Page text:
Technical suitability

Technical sustainability refers to the long-term use of systems and the ability to develop them in line with changing circumstances and requirements. Every project should cover at least the next 5–10 years, as further development is an important part of our customers’ business. Software maintenance becomes much more difficult, and further developments time consuming and costly, if the future is not considered from the very beginning.

Software developers need, therefore, to be able and willing to think about the further development of technologies and architecture in the coming years. These skills usually come with experience, after you have first tried to maintain a poor-quality code by yourself and learnt to leave the code in better shape than it was when you started.

It is also important that customers are encouraged to improve development tools and methods, so that technical debt and poor quality code do not end up in version control and production. Among other things, this includes extensive automated testing of the code, as well as inspections involving the entire team, where the problem areas are genuinely highlighted. These measures can improve quality, reduce regression and speed up production, in other ways ultimately save mental resources, time and money.

Human sustainability refers to the continuous, life-long development and wellbeing of the individual and lays the foundations for four other areas. Satisfied, committed and skilled employees enable the execution of technically sustainable and, therefore, cost-effective solutions in the long term. When individuals are competent and well-trained, they are well equipped to execute technical solutions that enable the competitiveness of the customer companies, the surrounding society and the future of the environment. Social sustainability, therefore, refers to the social responsibility of software development, and ecological sustainability focuses on minimising its climate impact.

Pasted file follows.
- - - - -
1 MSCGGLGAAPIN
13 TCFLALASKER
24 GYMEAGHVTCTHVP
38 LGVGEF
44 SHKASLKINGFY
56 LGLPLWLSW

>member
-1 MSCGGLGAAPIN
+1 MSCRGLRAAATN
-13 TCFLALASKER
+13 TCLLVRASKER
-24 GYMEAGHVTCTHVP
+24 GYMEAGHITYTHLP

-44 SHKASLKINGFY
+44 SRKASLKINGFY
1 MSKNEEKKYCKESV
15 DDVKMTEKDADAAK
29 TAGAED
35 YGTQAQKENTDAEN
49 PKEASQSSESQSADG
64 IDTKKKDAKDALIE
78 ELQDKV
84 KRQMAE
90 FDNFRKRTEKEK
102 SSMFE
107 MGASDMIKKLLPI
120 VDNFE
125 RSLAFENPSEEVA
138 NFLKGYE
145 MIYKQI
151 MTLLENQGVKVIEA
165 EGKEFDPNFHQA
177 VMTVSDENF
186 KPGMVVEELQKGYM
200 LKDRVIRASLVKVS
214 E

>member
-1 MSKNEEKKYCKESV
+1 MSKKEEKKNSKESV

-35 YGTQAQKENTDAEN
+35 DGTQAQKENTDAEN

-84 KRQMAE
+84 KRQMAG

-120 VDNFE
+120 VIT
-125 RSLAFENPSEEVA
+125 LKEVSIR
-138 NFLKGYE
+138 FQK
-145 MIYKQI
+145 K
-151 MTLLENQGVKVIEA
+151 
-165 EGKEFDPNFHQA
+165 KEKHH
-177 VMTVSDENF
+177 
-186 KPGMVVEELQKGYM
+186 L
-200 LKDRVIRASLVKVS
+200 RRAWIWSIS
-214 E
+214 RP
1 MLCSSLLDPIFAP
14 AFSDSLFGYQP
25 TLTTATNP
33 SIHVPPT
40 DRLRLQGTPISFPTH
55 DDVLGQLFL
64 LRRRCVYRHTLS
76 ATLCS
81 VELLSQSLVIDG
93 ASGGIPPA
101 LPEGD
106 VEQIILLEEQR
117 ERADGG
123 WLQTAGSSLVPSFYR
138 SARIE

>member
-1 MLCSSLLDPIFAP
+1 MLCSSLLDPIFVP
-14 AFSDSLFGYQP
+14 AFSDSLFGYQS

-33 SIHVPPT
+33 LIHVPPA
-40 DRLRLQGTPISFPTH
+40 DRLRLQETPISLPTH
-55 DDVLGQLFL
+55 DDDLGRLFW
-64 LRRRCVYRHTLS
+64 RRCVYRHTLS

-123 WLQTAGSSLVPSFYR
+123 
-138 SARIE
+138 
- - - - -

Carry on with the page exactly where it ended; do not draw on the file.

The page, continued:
By paying special attention to these areas of sustainable software development, we can better ensure the success and high customer satisfaction of projects.

the eNPS calculation is based on the Employee Net Promoter Score formula developed by Fred Reichheld, which was originally used to study the customer experience and customer satisfaction of companies. Lately, it has also been used to research employee satisfaction (e as in employee + NPS).

This is how the calculation is performed.

We ask our employees once a year, “How likely are you to recommend your workplace to friends or acquaintances on a scale of 0 to 10?” Then we ask for clarification with an open question: “Why did you submit this score?”.

Those who submit a score of 9 or 10 are called promoters. Those who submit a score from 0 to 6 are called detractors.

The eNPS result is calculated by subtracting the relative percentage of detractors from the relative percentage of promoters. Other answers are allocated a score of 0.

The calculation results can be anything from -100 to +100. Results between +10 and +30 are considered to be good, and results above +50 are considered to be excellent.